Eileen Ogintz, Tribune Content Agency, July 31, 2015
Got your seatbelt on?
Not only is your 10-year-old in the driver's seat, but she'll navigate through water-filled ditches, turning to avoid trees on an exceedingly bumpy dirt track, even up a steep stone path.
Gulp! Turns out, she'll probably navigate the course better than you behind the wheel of the amphibious argocat (eight wheels). "Kids often are the best drivers, said instructor Duncan Eade at Gleneagles Resort in Scotland, where the British School of Falconry offers such unique vacation experiences. "Moms often are scared and dads drive too fast," he explained.
One Philadelphia teen I met freely admitted her younger brother was the best driver in their family. Was it the Scottish air that had her complimenting a younger sibling in front of him?
How about the steely resolve of the 4 year olds, who navigate the mini obstacle course in their tiny Land Rovers, or blithely hold a hawk on their gloved arm? (This is home to Britain's first falconry school, but much more about the ancient sport of falconry in an upcoming column.)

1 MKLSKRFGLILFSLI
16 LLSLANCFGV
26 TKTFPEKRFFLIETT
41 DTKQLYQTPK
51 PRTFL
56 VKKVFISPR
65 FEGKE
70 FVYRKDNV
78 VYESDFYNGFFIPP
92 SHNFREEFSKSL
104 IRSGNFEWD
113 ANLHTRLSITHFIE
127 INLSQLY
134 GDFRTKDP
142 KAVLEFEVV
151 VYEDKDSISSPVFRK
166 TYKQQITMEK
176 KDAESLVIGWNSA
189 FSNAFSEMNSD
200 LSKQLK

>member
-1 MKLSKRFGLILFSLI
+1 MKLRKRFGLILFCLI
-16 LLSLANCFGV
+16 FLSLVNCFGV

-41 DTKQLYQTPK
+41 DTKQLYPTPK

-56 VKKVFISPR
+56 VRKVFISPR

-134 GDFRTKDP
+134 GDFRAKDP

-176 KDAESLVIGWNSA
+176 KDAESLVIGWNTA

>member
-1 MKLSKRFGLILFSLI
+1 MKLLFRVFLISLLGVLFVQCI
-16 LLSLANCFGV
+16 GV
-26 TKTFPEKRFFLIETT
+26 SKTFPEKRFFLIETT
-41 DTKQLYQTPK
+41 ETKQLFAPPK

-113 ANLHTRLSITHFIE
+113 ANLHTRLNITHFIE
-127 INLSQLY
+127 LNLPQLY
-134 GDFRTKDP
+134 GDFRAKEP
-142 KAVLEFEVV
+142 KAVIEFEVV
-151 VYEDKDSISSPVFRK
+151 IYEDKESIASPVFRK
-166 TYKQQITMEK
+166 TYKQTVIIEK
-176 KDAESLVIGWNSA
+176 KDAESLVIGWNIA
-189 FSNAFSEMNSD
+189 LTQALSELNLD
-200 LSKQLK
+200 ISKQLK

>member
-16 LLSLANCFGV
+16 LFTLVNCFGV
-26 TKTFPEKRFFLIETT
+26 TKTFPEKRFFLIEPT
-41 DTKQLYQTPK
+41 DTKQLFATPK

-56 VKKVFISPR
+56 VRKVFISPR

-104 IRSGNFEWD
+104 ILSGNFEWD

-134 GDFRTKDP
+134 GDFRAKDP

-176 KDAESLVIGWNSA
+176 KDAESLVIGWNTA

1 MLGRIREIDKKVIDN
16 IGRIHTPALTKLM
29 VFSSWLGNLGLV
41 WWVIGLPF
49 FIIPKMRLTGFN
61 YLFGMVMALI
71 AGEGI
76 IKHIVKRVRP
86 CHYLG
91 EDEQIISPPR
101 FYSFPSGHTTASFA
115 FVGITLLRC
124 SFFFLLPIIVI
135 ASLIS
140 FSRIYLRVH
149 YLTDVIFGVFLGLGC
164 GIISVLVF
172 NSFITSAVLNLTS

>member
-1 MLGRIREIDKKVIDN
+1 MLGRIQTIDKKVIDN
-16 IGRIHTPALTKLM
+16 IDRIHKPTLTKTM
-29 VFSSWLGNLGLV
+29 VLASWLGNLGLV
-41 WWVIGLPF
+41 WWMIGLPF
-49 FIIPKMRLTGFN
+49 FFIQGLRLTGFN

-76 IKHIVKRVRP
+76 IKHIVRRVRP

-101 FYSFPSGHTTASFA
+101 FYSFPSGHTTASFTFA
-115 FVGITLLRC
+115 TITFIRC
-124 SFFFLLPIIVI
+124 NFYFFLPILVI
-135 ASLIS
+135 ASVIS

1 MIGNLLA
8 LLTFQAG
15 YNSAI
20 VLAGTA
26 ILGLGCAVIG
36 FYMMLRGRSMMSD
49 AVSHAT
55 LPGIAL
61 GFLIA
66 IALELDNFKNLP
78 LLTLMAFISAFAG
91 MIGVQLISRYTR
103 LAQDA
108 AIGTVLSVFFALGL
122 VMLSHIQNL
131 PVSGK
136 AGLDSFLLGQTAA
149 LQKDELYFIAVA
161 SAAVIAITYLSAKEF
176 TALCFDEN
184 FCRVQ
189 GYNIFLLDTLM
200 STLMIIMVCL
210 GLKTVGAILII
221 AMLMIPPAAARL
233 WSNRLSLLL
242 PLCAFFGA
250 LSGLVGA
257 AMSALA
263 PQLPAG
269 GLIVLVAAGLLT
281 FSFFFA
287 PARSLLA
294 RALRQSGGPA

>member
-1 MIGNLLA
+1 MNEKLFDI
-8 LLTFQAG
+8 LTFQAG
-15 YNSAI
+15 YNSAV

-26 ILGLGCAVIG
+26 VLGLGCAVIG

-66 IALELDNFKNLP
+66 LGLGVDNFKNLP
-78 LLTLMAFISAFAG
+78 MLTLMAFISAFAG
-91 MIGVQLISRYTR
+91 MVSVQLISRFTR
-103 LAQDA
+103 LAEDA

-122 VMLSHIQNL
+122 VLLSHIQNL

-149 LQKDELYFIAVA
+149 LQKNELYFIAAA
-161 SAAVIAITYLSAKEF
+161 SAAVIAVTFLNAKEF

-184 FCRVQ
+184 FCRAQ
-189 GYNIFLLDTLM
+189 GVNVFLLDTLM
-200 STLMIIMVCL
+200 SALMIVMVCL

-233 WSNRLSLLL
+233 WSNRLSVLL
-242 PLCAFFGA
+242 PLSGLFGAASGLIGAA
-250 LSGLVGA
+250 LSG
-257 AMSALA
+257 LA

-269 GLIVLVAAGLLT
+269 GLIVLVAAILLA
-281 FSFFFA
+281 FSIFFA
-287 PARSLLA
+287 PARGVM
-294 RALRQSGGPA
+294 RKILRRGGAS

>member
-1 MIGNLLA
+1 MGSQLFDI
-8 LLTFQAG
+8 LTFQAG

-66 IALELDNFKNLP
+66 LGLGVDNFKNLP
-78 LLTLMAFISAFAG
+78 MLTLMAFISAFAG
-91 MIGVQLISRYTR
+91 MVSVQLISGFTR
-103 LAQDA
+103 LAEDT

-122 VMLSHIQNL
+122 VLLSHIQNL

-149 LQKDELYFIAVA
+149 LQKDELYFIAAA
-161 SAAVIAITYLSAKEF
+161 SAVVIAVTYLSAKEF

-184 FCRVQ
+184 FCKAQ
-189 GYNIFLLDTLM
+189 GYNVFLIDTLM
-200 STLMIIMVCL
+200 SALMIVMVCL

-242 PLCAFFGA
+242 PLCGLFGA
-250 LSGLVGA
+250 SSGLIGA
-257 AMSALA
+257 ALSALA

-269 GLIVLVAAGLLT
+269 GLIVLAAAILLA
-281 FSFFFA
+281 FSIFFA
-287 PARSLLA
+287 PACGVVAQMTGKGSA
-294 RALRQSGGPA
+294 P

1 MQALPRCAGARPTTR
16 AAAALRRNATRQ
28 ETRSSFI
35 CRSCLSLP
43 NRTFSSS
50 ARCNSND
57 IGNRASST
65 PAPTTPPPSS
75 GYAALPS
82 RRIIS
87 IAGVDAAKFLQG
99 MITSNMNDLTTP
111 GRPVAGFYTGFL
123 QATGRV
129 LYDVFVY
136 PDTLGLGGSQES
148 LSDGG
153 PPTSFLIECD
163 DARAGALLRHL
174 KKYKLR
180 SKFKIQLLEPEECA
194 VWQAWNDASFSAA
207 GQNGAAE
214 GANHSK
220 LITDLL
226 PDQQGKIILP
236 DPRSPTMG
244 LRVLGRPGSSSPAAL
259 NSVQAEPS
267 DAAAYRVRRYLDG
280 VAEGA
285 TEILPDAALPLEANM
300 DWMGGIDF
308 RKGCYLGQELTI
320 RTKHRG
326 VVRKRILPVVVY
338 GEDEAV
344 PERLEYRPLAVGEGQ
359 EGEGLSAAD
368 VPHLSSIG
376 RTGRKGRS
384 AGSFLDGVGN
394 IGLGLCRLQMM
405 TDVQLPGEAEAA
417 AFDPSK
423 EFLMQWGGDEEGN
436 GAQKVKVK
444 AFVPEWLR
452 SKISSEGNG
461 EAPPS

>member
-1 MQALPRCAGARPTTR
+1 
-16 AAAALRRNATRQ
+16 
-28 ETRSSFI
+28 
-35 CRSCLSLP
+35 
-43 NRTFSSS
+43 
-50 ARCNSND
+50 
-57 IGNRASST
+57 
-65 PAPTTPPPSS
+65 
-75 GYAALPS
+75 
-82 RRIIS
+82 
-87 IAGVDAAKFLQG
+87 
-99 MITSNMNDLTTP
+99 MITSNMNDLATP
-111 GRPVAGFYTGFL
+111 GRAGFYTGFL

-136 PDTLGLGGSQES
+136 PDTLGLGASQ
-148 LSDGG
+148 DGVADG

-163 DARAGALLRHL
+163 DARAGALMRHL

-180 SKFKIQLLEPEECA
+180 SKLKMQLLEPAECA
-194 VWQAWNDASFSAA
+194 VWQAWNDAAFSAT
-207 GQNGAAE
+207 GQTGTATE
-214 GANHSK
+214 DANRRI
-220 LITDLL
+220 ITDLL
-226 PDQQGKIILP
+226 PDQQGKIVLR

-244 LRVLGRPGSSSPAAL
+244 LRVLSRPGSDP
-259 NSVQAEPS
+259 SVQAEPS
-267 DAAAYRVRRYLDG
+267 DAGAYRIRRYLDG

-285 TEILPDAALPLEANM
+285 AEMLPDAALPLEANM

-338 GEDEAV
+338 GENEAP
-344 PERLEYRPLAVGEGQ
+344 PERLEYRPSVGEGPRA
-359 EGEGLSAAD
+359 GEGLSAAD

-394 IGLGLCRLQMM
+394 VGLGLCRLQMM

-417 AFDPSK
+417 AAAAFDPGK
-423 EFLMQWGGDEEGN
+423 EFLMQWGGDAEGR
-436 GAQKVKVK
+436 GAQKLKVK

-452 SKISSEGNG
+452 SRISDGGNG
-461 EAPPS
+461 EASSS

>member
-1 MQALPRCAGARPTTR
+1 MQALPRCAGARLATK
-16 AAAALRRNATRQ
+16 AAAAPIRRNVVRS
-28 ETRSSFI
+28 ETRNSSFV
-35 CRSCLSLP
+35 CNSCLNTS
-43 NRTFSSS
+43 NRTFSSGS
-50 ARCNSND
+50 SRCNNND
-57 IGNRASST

Of course, Gleneagles is known for golf -- it is home to three of Scotland's best championship courses and it is where the 2014 Ryder Cup was played. But today, only 30 percent of guests play golf -- and some of them may be kids taking lessons.
Millions are heading to Edinburgh this week for the Fringe Festival, the largest arts festival in the world, but with kids, I'd rather be at Gleneagles, which is just an hour from Edinburgh, or five hours by train from London. The upscale resort has a well-deserved and growing reputation as a family resort that gets what 21st-century families want -- from complimentary kids' activities in one of the coziest kids clubs I've ever seen to activities you won't find most places (think training a gundog or learning to take care of a pony) to accommodating restaurants that not only offer innovative kids' menus but are also happy to provide a half portion for a junior foodie, or allow them to make their own pizza -- chef's hat included.